Although the word commander is largely used in military circles, it can be used by non-military organizations to refer to the person in charge. In military terms, the word commander signifies authority.

Commander is also used as a common term for any officer controlling any unit in various international armed forces. For example, you may refer to a squadron commander, brigade commander, and platoon commander. All of these would describe personnel controlling a unit. In the department of police, titles like incident commander and borough commander are frequently used.

In the US Army and Air Force, a commander describes a military appointment to control units. The president is the commander-in-chief of the armed forces of the United States.

In the United Kingdom, the word commander is mostly used in the Royal Navy. It’s the rank above the lieutenant commander and equivalent to lieutenant colonel.

For example:

The commander-in-chief and chief of staff attended a meeting at the department of defense (DOD) offices.

Combatant Comds. report to the secretary of defence.

In the British army, a commander is a non-commissioned officer who is in charge of a unit.

In New Zealand, the term commander refers to the major general, a very senior officer.

Commander can be used in both military and non-military ranks. For instance, in various small colonial settlements such as the Caribbean islands, the military title commandeur could be used instead of a civilian gubernatorial title.

In NASA, once a crew member has been designated as a commander, he or she is in charge of the spaceship. They also make critical decisions in coordination with space mission centers.

Civil aviation authorities refer to the captain as a commander, which is technically an airline rank.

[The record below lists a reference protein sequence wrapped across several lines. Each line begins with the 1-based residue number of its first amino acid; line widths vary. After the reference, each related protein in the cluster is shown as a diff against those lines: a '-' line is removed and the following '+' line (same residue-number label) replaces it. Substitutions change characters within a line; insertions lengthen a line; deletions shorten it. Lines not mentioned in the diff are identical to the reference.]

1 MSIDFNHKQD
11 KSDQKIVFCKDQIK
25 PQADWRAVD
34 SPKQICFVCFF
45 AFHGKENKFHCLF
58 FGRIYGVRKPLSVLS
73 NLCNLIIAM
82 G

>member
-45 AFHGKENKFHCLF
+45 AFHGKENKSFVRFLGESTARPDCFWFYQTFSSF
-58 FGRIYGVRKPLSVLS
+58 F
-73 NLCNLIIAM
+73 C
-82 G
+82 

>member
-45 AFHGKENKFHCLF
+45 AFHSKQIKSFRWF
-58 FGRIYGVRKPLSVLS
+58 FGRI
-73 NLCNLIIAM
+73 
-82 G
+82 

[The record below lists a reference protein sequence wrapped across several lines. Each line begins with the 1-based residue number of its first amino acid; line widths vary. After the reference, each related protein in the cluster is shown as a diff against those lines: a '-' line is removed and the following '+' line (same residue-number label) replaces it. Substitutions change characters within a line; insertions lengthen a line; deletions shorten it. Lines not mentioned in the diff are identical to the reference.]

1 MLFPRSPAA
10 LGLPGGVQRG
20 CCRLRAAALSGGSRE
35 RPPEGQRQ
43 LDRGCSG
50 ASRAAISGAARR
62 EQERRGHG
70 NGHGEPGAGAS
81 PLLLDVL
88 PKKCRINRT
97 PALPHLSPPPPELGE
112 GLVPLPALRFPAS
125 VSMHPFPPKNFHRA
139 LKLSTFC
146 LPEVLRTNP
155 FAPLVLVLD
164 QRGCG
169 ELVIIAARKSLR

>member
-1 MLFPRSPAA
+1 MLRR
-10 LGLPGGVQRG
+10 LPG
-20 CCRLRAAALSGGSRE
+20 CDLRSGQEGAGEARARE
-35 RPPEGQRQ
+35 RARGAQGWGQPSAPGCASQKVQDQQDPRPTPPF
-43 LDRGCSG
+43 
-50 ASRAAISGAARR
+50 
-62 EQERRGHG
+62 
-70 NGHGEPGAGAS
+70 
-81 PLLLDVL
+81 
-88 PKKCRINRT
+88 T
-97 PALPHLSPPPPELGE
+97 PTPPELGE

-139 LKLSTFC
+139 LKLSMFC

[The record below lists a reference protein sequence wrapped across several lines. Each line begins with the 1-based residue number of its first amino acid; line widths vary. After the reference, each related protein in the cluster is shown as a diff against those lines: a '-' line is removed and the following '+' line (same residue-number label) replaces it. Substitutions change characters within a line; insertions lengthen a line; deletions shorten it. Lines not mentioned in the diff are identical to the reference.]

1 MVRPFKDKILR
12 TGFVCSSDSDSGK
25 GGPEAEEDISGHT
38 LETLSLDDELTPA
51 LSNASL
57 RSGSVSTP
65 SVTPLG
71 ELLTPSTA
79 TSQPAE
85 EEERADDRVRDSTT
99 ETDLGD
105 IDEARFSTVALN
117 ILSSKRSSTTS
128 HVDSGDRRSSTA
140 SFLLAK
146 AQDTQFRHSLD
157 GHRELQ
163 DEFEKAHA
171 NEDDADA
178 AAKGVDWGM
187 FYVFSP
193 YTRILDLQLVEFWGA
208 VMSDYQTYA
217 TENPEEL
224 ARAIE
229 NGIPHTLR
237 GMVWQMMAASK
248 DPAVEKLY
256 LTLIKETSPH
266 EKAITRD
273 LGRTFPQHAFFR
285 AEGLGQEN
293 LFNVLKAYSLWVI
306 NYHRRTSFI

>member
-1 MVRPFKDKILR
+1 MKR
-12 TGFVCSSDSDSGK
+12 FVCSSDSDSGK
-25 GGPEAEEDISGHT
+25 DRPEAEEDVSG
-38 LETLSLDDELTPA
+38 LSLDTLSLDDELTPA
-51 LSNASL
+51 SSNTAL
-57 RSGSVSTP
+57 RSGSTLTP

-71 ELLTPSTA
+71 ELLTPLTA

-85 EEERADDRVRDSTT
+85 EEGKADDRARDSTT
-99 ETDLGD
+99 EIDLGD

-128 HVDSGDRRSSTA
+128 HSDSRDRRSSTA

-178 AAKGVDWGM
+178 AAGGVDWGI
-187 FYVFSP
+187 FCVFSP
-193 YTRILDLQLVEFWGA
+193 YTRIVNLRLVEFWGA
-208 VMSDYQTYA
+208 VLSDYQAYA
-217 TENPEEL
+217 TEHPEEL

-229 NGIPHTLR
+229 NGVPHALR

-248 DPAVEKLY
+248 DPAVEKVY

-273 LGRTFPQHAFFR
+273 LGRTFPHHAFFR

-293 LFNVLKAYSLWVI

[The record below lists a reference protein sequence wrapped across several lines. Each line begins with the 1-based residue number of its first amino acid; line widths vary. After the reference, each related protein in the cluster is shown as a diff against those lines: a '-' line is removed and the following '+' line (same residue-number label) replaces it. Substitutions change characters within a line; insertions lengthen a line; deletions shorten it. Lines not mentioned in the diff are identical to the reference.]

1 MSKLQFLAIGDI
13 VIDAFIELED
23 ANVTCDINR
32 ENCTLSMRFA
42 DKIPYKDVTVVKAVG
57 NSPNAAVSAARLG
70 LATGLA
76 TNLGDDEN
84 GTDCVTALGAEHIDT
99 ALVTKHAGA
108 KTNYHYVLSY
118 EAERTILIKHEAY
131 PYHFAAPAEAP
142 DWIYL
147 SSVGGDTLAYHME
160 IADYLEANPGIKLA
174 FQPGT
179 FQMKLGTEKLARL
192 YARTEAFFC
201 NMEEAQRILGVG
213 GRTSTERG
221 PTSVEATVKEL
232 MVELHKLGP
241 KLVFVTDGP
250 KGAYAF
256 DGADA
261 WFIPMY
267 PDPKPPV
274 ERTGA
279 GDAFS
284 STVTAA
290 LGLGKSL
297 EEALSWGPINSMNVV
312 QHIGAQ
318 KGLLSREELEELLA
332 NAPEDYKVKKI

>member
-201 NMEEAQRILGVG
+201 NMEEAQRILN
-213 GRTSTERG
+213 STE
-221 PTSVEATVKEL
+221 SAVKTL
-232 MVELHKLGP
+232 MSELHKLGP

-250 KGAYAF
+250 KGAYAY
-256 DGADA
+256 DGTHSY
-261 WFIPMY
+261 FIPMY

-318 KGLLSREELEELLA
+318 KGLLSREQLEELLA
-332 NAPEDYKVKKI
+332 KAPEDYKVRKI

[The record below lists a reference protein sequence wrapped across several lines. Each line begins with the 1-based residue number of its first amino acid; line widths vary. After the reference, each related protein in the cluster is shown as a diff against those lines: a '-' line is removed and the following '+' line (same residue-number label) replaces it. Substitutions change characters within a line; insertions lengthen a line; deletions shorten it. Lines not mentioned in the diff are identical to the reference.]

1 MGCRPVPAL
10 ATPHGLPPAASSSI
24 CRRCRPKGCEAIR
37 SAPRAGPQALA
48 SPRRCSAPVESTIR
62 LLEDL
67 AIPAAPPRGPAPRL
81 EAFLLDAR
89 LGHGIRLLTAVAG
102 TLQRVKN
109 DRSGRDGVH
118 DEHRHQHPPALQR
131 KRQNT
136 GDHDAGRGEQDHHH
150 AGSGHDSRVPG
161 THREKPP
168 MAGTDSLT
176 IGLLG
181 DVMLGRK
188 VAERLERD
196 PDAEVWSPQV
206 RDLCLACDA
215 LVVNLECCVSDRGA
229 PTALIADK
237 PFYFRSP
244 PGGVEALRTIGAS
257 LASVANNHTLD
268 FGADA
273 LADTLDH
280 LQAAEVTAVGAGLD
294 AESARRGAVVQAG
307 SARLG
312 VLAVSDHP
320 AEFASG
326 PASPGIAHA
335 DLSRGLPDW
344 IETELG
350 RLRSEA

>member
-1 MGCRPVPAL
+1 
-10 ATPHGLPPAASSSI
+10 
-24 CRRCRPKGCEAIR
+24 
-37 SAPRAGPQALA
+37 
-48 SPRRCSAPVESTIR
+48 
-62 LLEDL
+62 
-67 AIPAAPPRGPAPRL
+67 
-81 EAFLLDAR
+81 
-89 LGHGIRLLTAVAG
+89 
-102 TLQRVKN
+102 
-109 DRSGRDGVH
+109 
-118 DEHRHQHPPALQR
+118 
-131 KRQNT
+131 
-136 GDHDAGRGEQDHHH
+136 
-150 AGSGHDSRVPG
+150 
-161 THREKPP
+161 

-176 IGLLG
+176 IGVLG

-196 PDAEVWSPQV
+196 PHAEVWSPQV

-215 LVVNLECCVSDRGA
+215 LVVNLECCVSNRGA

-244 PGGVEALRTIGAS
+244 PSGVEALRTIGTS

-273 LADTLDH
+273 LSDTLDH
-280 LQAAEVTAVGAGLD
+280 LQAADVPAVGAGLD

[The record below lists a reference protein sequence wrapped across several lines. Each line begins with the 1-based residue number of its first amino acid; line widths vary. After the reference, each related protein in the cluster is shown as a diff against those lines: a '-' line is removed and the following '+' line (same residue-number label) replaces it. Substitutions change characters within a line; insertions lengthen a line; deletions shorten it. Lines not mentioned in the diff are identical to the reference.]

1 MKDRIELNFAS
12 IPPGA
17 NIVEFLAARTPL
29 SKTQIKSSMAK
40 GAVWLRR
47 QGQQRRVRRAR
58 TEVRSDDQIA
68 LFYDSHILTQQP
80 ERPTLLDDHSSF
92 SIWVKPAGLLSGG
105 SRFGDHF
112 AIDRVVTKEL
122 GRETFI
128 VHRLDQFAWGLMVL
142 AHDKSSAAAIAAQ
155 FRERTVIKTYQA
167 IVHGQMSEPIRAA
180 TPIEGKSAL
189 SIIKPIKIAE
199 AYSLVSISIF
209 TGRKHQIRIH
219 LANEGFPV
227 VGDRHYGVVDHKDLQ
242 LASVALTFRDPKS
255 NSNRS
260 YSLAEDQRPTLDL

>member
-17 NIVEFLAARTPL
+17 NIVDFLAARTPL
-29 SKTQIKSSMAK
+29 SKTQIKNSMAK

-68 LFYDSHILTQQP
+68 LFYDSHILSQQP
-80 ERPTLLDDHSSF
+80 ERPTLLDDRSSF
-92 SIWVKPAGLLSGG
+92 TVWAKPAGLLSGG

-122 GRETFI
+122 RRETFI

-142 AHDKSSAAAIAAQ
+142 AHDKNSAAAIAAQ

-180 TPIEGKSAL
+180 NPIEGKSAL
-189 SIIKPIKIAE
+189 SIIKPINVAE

The Origin of the Word

The title, initially “master and commander,” was coined in the 18th century to describe maritime officers who commanded big warships. These commanders acted as lieutenants, but had a rank more junior than captains. Before 1700, the commanding officers usually served as their own masters. The Royal Navy shortened the term “master and commander” to commander in 1794.

Also, a commander can be explained or defined as the rank given to a person to have authority over any military operation or troop. In generic use, the word commander can refer to any officer commanding any armed forces unit, such as a brigade commander or squad commander.

For example:

Officer Nick was behaving badly last night. This morning, he had to talk to his commander.

The weather station commander emailed the report to the media.

Synonyms for Commander

  • Captain
  • Chief 
  • Administrator 
  • Officer
  • Ruler 
  • Czar 
  • Don 

Examples of the Word and Abbreviation in Context

“The concept of a political ruler serving as the ultimate commander of the armed forces dates to the Emperors of the Roman Kingdom, Roman Republic, and Roman Empire, who held imperium—command and regal—powers.”
—ThoughtCo.com

“U.S. Army Gen. Stephen J. Townsend became the fifth commander of the United States Africa Command on July 26, 2019.”
—United States Africa Command

“‘They had a family. Their family still remembers them,’ says Comd. John Henry McArdle with Thresher Base United States Submarine Veterans.”
—WMUR Channel 9

“Comdr. Thomas Verdi said Oscar Hudson, 50, shot and killed his estranged wife, Berta Hudson, 48, before shooting himself.”
—The Providence Journal

“MANAMA, Bahrain—America’s growing volume of military assets in the Persian Gulf is about deterrence, not war, senior Navy commanders told CNBC aboard the USS Abraham Lincoln.”
—CNBC

“Lieutenant Commander Adam Stafford, RAN joined the Royal Australian Navy in January 2005 from Mackay, Queensland as a Direct Entry Maritime Warfare …”
—Navy.gov.au

Sources:

  1. https://en.wikipedia.org/wiki/Commander
  2. https://www.dictionary.com/browse/commander
  3. https://www.thesaurus.com/browse/commander
  4. https://www.thoughtco.com/what-is-a-commander-in-chief-4116887
  5. https://www.africom.mil/ABOUT-THE-COMMAND/leadership/commander
  6. https://www.va.gov/vetsinworkplace/docs/em_rank.html
  7. https://www.providencejournal.com/news/20190824/police-man-killed-his-wife-then-himself-in-providences-north-end
  8. https://www.cnbc.com/2019/08/12/us-military-commanders-in-the-gulf-aim-to-deter-iran-not-go-to-war.html
  9. http://www.navy.gov.au/biography/lieutenant-commander-adam-stafford
  10. https://www.wmur.com/article/wreaths-honor-sacrifice-of-us-veterans/30230054#